Even then, I dare say so be it holding my nose between my first and second fingers, if that is the burden citizens have to bear to temper the arrogance of power and to persuade their leaders to choose to behave themselves and be held accountable when they are in power as when they retire. I strongly disagree, nonetheless, with ex-president Dr. Negaso Gidada, who a few days back argued that retiring leaders should be free to involve in political activities (The Reporter). I have no doubt his intentions are honourable. For that matter, he is active in politics to change the system both from within and outside, without even being beneficiary of such huge benefits or privileges, though he was the country’s first ex-president under TPLF/EPRDF.
This writer prefers imposition of strict conditions of exclusion from political activities on the beneficiaries of such privileges and benefits, at least, for a period of five years until the country learns to live and let live with this new and costly experiment. Society must be prepared to endeavour to prevent by any means undue interference and influence peddling by privileged retirees. There is no doubt, if such interference is to be tolerated, they would hamper national policy choices and government operations, when deemed not beneficial to their personal or partisan objectives. Furthermore, the importance of including clear terms and conditions in which these privileges and benefits could be withdrawn cannot be emphasized sufficiently. This is should not deter the retirees from availing themselves when those in power seek their counsels.
Much given to snubbing the rule of law while in office, Ato Meles & Co. should have ample possibilities to persist in that after retirement. After all, the talk so far has been about the prime minister leaving the premiership. Nothing is official as far as leadership of the EPRDF is concerned that he has sought—but unlikely. He remains chairperson of the TPLF, the core of Ethiopia’s leadership, unless there is a deal to preclude that as well. TPLF, though losing heart now, is still a very powerful organization to be reckoned with. Directly and indirectly, it controls the direction of Ethiopia’s politics, the army and the security, the bureaucracy, the government-owned bank (CBE & NBE) and the media. Not even professional associations and religious institutions have been spared of its outstretched control.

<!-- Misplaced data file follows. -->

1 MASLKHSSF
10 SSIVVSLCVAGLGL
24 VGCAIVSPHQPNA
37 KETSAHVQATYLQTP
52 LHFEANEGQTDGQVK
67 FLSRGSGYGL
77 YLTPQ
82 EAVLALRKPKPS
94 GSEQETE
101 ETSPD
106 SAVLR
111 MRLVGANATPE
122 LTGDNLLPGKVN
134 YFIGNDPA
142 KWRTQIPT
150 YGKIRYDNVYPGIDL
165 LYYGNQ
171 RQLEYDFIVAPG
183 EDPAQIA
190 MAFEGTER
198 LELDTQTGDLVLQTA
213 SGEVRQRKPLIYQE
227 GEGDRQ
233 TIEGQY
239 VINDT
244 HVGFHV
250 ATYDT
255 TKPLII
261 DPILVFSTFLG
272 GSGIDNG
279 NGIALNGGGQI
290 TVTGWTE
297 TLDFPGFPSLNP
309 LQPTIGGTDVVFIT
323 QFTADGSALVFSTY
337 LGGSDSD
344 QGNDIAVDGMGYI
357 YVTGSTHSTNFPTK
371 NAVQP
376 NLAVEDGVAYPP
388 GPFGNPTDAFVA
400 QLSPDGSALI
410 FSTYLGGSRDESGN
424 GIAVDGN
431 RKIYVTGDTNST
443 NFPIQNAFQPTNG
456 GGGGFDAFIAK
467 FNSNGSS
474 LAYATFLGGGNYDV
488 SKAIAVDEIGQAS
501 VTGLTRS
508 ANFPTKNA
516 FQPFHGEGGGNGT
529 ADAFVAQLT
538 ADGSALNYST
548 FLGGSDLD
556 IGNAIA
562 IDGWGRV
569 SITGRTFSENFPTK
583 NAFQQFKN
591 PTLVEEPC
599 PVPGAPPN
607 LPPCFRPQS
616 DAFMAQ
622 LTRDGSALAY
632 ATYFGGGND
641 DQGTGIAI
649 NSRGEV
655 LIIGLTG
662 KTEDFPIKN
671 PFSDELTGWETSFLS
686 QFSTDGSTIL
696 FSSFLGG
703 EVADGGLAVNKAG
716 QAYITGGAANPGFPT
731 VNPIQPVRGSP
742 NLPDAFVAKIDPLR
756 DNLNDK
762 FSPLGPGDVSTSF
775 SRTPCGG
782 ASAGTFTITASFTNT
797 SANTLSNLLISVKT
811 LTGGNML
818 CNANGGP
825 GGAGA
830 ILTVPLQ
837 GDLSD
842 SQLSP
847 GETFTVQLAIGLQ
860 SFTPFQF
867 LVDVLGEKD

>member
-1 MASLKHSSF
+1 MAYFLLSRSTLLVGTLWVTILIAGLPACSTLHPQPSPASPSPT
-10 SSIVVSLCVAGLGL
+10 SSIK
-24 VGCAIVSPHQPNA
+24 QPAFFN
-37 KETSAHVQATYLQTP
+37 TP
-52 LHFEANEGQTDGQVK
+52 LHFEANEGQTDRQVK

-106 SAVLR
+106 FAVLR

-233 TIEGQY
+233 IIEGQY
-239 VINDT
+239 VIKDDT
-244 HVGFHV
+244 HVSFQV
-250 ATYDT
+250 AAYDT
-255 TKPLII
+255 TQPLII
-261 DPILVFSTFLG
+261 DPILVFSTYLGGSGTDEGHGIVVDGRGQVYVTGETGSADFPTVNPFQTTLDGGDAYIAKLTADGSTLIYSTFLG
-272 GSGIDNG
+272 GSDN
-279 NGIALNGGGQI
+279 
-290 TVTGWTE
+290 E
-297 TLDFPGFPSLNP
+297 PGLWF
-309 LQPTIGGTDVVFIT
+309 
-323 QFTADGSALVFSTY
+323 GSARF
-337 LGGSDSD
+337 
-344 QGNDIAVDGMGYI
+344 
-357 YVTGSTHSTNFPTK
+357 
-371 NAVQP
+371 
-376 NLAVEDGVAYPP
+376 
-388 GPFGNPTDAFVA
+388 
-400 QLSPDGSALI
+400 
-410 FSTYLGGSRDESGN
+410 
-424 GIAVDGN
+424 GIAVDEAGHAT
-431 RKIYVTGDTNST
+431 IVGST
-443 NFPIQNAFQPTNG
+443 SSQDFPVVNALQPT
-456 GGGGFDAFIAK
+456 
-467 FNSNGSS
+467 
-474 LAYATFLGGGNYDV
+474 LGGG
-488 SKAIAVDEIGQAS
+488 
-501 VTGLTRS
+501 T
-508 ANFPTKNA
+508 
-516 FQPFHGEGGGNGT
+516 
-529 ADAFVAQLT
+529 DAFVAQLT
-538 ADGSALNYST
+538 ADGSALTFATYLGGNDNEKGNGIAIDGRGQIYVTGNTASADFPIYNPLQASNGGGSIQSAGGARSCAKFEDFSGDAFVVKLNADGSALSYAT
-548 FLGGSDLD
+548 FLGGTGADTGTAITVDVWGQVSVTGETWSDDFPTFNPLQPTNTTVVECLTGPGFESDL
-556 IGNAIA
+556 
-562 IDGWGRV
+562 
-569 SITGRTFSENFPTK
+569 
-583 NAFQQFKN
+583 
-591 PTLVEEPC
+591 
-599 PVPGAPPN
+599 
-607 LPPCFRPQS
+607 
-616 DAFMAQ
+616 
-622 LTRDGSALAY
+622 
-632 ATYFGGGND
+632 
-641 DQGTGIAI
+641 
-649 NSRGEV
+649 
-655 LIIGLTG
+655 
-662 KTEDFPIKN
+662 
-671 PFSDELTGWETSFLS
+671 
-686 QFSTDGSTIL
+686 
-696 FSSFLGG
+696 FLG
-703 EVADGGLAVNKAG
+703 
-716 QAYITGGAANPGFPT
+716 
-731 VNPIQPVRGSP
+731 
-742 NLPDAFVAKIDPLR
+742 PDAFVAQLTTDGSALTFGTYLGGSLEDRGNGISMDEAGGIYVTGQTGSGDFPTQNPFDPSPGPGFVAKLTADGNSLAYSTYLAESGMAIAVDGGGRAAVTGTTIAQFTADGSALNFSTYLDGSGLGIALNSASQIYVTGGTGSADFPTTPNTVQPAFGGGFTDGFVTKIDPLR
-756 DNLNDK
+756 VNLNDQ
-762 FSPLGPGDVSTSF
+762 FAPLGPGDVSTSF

In addition, the TPLF is also in direct control of the economy both at policy levels, institutionally through government machineries and operationally through the Endowment Fund for the Rehabilitation of Tigray (EFFORT), its multi-billion dollar business empire, strategically placed throughout the veins and arteries of the Ethiopian economy. Recall in this connection, a few months back the prime minister, in his capacity as chair of the TPLF, has appointed his wife as the second in command of EFFORT. Some see corruption as its motive; others consider it a political move aiming at family control of TPLF as a politico-economic-military-security organization.
Whereas early on there have been some conjectures in some media what Ato Meles might do after leaving office, reactions to date have barely elicited tears of joy or of sadness. Nonetheless, as mentioned above, opinion amongst most Ethiopians has been sceptical, sharply divided on some aspects of his decision. Lately, the dropping of his two conditions around the decision have persuaded some to believe in the possibility that he is determined to go. Others insist that he would not. The latter are convinced that he might reappear under a different guise and would continue to exercise power.